Districts, Schools and Educators

Person-Centered Practices Tools, Strategies and Tips #1

November 2020

During the 2020-21 school year, we’re seeing many changes in the way we do our work, but using person-centered practices remains as important as ever.

Background

Person-centered practices are strategies and activities that support students and families to make informed choices or have input into major transitions and everyday life decisions. Person-centered practices focus on the interests and needs of the person receiving instruction or support. They emphasize each person’s strengths and dreams rather than weaknesses or deficits.

Person-centered practices provide a common language to use across students, families and teams. They ensure that all students and their families have teams that use the most current information about their strengths, interests and needs to make informed choices about where they will learn, work, live and play in the most integrated settings possible, where they can be active members of their home, school and local community. Students and their families are the focus as they take the lead in the discussion and decision-making regarding where they will live, learn, work and play.

Other applications include:

  • Advocating for the supports needed to accomplish students’ goals
  • Setting higher expectations for students
  • Students can learn how life experiences affect their career goals
  • Families can explore the services and supports they need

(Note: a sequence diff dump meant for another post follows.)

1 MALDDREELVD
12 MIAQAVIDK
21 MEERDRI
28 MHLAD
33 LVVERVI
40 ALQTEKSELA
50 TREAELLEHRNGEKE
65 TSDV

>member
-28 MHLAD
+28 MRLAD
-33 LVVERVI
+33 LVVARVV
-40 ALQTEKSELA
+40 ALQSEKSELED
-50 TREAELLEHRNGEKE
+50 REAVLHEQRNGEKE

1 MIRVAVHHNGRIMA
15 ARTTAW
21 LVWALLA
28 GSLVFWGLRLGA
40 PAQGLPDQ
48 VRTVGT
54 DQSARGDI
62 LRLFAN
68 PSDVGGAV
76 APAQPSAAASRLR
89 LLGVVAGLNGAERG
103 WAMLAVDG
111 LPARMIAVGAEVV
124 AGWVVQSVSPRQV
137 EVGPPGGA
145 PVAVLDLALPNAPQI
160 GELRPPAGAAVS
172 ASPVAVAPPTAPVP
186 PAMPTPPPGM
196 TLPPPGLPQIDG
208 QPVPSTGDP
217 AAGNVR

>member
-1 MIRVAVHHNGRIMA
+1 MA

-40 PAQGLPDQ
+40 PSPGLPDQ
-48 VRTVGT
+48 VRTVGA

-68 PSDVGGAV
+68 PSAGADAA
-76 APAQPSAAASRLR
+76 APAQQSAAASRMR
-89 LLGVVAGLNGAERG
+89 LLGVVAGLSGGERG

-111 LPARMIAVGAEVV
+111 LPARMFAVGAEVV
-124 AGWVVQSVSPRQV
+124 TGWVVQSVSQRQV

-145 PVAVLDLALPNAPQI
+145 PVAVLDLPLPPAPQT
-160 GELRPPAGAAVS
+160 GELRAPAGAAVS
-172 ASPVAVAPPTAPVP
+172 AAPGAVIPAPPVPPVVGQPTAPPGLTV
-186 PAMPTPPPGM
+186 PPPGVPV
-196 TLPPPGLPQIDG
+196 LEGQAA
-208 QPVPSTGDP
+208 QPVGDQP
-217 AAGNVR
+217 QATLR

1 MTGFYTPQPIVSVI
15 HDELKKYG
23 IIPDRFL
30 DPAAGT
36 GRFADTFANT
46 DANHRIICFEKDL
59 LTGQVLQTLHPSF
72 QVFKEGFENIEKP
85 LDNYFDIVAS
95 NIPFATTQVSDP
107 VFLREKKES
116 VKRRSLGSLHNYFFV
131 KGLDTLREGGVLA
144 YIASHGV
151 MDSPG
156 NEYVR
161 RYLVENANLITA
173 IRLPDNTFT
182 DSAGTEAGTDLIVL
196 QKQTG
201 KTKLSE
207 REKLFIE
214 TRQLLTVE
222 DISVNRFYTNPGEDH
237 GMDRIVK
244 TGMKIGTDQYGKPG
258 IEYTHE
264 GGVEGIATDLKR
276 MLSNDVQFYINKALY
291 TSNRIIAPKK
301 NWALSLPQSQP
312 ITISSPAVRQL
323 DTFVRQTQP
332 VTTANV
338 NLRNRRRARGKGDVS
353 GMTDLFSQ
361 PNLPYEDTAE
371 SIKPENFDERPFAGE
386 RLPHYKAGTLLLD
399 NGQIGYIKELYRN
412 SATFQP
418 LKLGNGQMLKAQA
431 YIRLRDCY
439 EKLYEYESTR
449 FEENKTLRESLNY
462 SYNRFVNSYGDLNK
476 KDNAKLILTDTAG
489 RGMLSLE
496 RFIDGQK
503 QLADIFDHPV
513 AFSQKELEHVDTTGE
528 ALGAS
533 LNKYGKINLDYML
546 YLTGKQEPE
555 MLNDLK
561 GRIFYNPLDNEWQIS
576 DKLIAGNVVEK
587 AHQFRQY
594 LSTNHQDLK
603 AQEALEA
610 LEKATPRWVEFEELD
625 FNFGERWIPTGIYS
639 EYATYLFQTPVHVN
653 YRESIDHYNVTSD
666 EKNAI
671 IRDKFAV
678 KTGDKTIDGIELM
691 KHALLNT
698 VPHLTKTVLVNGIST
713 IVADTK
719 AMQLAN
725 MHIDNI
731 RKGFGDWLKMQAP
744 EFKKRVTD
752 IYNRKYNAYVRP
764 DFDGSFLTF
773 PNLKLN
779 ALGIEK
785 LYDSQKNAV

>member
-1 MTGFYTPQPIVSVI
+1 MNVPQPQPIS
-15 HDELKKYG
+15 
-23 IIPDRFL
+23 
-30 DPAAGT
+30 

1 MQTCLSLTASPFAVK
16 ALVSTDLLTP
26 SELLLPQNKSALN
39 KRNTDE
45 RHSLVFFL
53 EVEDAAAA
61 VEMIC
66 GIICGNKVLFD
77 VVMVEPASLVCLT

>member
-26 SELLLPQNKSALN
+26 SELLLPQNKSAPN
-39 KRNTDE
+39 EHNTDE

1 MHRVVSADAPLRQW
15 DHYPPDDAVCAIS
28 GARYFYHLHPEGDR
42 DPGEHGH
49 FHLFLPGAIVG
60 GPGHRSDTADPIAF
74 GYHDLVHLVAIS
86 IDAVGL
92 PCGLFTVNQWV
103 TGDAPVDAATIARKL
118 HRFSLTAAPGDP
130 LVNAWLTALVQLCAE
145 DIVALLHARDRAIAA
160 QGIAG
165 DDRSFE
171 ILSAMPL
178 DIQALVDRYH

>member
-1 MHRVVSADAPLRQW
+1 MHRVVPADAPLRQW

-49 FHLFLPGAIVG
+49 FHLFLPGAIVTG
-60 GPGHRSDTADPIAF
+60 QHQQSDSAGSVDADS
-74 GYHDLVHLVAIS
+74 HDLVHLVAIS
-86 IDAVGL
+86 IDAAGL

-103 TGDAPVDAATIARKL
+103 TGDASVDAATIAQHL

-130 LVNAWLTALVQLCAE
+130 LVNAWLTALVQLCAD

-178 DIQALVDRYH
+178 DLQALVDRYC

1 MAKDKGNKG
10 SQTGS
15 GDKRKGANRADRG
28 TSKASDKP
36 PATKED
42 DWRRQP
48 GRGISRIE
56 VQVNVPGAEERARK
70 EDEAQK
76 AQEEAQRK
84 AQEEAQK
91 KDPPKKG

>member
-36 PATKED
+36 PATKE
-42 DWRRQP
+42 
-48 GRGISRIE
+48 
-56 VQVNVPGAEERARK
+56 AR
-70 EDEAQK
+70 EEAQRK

• Parents, siblings, and family members are able to share their ideas, hopes, and fears for the future
  • Case managers can use person-centered practices in planning meetings, such as an IEP.
  • Teachers can support students improving social skills at school, at home, and in the community
  • Employment specialists can enhance discovery and exploration that support career planning
  • Counselors can provide guidance and educating about life possibilities
  • Leaders can transform organizations

Ten suggestions for adding person-centered features in Individualized Educational Programs (IEPs)

Person-centered practices can help to increase student and family engagement in the IEP planning process. Use the Ten Suggestions document on the Minnesota Department of Education (MDE) website to add person-centered features that support students to:

  • Have more control over their lives
  • Make more of their own choices
  • Contribute to their school and community in a way that makes sense to them.

The Ten Suggestions for Adding Person-Centered Features in Individualized Educational Programs (IEPs) assist an IEP Team to provide a person-centered focus to the IEP process. They provide actions to take before, during and after the IEP meeting, and links to tools that will help facilitate the actions and encourage active participation. The document also links to a short overview video introducing some of the person-centered tools used in the 10-step process.

Suggested Implementation

Find one or two professionals who are interested in trying this process with a few students and their IEP teams (a good trial would entail 5-10 students for each professional). Provide opportunities for the professionals to talk with others about what they liked, what they found helpful and reactions from students, parents and other team members. A more formal evaluation process can be developed to collect this data.

One way to provide feedback to the state team regarding the utility and results of the process and tools is to use the pre-meeting and post-meeting surveys on the Alchemer website.